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About OLED Displays


No longer a newbie, moving up!
Oct 21, 2016
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About OLED Displays and Brightness

For a while now I have been thinking about what reviewers have been saying in reports about cellphone displays. What I am writing here is probably known by some (many?), but is rarely mentioned. Current reviews (say for the last three years), have noted that some displays go brighter than others. Most tend to imply or outright say that "brighter is better". My point is that this is not necessarily true.

OLED technology is generally not described. That is natural since it is buried in both patents and trade secrets. Patents can be looked up, and if you have sufficient education to understand what is filed, then in theory, you can learn what is in them. But trade secrets are generally not disclosed, and not many people have sufficient education to understand them anyway.

The problem that needs to be kept clear is that OLEDs "fade". As they are used, the colours fade and even the brightness decreases. This is a very slow process, but so far, I have seen no-one putting numbers on it. Two of my earliest Android phones were Samsung Galaxy S phones. These were among the first OLED screens used in cellphones. On the one that I have left, there is very slightly noticeable screen burn on it. That is not bad. But then again, I did not use that phone as hard as some young people use their phones today. I did take a lot of notes on it, but I never got into gaming. I did start to barely see screen burn after about the 3rd year. I think that this was reasonable, but keep in mind that I actually use phones for a few years, and then they sort of sit around.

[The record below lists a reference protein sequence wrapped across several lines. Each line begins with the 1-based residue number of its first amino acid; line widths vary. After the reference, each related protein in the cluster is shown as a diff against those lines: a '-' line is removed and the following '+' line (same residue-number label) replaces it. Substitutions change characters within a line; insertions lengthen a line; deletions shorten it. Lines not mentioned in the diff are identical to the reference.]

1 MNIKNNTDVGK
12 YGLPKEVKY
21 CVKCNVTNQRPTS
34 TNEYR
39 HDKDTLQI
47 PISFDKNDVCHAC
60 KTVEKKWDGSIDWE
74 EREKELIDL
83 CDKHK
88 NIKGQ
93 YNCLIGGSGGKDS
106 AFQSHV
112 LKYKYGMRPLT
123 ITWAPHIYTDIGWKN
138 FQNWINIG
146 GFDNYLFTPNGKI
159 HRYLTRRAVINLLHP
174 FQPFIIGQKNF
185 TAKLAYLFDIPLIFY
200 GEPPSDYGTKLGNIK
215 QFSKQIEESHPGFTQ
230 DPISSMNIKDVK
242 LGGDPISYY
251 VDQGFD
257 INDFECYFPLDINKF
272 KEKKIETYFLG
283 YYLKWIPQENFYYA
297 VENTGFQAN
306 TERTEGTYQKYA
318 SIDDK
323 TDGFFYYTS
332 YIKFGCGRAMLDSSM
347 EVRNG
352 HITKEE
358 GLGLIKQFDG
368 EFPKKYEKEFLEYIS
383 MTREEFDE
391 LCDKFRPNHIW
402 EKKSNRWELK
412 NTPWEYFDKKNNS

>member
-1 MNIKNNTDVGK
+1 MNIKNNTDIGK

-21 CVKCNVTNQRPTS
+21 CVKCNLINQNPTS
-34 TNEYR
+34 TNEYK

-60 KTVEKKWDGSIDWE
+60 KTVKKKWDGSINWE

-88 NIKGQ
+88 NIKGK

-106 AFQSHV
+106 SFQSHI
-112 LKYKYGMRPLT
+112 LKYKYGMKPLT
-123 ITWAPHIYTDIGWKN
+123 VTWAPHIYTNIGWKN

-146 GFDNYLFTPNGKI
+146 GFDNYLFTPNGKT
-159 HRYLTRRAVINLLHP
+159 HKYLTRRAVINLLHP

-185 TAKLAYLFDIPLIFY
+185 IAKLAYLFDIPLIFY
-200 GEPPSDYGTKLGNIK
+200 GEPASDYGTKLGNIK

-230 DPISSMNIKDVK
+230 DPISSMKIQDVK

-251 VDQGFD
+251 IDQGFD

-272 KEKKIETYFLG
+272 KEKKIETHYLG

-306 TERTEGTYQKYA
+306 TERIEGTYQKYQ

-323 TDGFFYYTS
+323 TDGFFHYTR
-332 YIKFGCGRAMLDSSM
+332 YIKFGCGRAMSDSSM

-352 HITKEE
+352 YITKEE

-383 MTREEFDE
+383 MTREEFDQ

Let's explore this situation a bit. Pretty much every year, OLED phone displays get a bit brighter. No-one states clearly that "new materials" or "new building methods" are employed. What would be the worst case? That would be just pumping through more power to the display. If that is the case, then each year, if you use the maximum brightness, then it just burns down faster. Are they actually using "new technology" displays? If they were doing so, I think we would hear about it, at least occasionally. I have not heard any such thing.

On the other hand, I keep my phone turned down to what I feel is a "reasonably bright" level. I do that to save power, to save my eyes, and yes, to save the screen. Even if you just do this to save the battery (and reduce heat, which gamers would find important), it helps. But has anyone been mentioning lately that "oh, and buy the way, your OLED screen will last longer"? Do they mention that a screen that is "capped" at a lower power level might therefore be "better" in that way?

Just something to think about.
Thank you for you share but I think this would pose a problem if you plan to use your smartphone beyond a decade.

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